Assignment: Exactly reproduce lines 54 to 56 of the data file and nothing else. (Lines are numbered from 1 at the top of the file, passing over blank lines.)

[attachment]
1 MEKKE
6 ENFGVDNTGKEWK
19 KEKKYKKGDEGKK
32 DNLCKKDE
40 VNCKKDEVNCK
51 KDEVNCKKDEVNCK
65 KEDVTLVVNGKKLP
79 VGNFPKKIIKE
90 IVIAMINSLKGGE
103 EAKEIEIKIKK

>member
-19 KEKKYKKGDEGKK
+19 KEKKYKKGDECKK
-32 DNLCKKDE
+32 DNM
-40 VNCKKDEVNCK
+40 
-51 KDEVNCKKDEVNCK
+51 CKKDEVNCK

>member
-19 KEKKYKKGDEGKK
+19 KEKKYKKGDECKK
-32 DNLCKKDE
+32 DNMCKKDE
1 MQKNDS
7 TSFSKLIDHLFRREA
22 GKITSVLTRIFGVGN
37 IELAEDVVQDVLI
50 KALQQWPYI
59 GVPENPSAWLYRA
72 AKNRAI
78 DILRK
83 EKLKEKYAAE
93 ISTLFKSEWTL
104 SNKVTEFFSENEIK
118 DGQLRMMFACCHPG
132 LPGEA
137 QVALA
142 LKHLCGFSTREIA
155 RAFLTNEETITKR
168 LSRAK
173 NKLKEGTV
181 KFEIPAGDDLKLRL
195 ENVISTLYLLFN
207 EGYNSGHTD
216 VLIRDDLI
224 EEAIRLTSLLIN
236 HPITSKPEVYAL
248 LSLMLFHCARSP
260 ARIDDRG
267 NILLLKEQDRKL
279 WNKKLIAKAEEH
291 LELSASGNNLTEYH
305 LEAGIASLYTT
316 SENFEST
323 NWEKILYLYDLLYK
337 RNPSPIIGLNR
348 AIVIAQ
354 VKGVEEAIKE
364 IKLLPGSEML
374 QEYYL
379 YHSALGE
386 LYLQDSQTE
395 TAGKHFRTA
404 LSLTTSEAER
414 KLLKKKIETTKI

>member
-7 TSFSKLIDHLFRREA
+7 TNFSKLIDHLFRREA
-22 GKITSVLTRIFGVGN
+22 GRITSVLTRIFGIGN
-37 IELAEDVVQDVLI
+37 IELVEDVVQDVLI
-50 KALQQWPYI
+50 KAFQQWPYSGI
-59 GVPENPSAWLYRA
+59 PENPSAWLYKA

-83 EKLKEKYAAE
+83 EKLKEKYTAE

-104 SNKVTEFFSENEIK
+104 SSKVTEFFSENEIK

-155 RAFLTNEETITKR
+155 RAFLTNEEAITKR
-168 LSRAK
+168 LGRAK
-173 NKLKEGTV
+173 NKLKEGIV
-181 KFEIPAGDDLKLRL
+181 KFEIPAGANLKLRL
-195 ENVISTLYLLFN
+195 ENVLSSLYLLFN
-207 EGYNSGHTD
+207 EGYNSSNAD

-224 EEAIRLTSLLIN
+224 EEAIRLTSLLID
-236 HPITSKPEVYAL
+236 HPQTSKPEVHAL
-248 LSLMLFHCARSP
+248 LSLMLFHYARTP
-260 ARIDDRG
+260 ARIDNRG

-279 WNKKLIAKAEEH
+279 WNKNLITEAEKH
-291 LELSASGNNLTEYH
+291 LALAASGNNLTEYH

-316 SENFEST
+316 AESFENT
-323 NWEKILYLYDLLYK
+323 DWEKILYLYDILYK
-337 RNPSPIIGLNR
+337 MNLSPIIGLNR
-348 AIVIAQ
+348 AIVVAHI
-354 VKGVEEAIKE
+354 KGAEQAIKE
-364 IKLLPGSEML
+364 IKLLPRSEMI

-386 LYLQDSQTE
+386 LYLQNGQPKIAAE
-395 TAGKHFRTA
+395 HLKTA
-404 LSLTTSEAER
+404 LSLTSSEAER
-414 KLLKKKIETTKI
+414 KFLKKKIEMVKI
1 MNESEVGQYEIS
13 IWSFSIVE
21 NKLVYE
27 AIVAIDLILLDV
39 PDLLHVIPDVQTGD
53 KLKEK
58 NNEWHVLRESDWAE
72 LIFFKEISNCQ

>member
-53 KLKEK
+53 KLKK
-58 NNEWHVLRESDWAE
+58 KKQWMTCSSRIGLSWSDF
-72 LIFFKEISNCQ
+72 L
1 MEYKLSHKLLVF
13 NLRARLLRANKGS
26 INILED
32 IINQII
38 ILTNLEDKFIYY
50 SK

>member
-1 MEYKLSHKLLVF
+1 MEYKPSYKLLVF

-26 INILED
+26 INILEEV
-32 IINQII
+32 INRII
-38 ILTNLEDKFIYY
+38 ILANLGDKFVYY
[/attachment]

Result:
305 LEAGIASLYTT
316 SENFEST
323 NWEKILYLYDLLYK